WBB DeShields

Diamond DeShields, #11, attempts a layup against Penn State on Nov. 18, 2015.

Diamond DeShields was glued to the television.

There was no way she wasn’t going to watch Game 5 of the WNBA Finals. She and teammate Jordan Reynolds not only witnessed an instant classic, but an unforgettable moment of vulnerability and sincere passion.

Nneka Ogwumike hit the series-winning shot – a dramatic put back off of one leg during the season’s dwindling seconds – but Candace Parker stole the show both on the court (28 points and 12 rebounds in the deciding game) and during the postgame interview.

After a turbulent offseason full of personal and professional heartbreak, Parker struggled to compose herself.

No player understood Parker’s emotions better than DeShields.

“She could’ve folded,” DeShields said. “But she’s very resilient and pushed toward the ultimate goal.”

Prior to spearheading the Los Angeles Sparks to their first championship since 2002, Parker was the catalyst of the last two Tennessee Lady Vol championship teams in 2007 and 2008.

But as DeShields witnessed one Tennessee legend hoist up a championship trophy, in the back of her mind rested a goal that would potentially elevate her to Parker’s status in Lady Vol lore.

“I want to be thought of the as the player who helped put Tennessee back on the map,” DeShields said. “Not as if we fell off at any point, we’ve never fallen off. But, we have yet to get to the Final Four, we have yet to get a championship in the post-Pat era.

“I want them to remember me as someone who sacrificed and (did) her all to make Tennessee relevant again in a National Championship conversation.”

Since Parker departed for the professional ranks in 2008, a ninth championship banner continues to collect dust as it awaits its turn to be hung in the rafters at Thompson-Boling Arena.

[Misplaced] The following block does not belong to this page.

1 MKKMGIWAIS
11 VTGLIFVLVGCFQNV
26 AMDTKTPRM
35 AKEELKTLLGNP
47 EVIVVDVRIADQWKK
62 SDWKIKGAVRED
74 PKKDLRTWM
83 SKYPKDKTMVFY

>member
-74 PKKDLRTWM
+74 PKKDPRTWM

As DeShields explained, Tennessee hasn’t fallen off the map. They still remain a staple in the NCAA Tournament. In the Holly Warlick era, the Lady Vols have reached the elite eight three times in four seasons.

But after three decades under the reign of coaching legend Pat Summitt and iconic players such as Parker, Tamika Catchings and Chamique Holdsclaw, the eight year championship drought on Rocky Top is inescapable for the current players donning orange and white, especially for the team’s premiere player.

The questions and critiques reached new heights late last season after the Lady Vols returned to Knoxville fresh off two losses against SEC cellar dwellers. Losses that kicked Tennessee out of the AP Top 25 for the first time since 1985.

“We hit a wall,” DeShields said. “We were struggling. We lacked confidence, we were embarrassed, we were disappointed and we were not doing a good job of banding together to get through that wall.”

The wall built itself and stopped the Lady Vols in its tracks at the worst possible time. With only regular season game remaining until postseason play, the whispers of Tennessee potentially missing out on March Madness for the first time in program history gained momentum.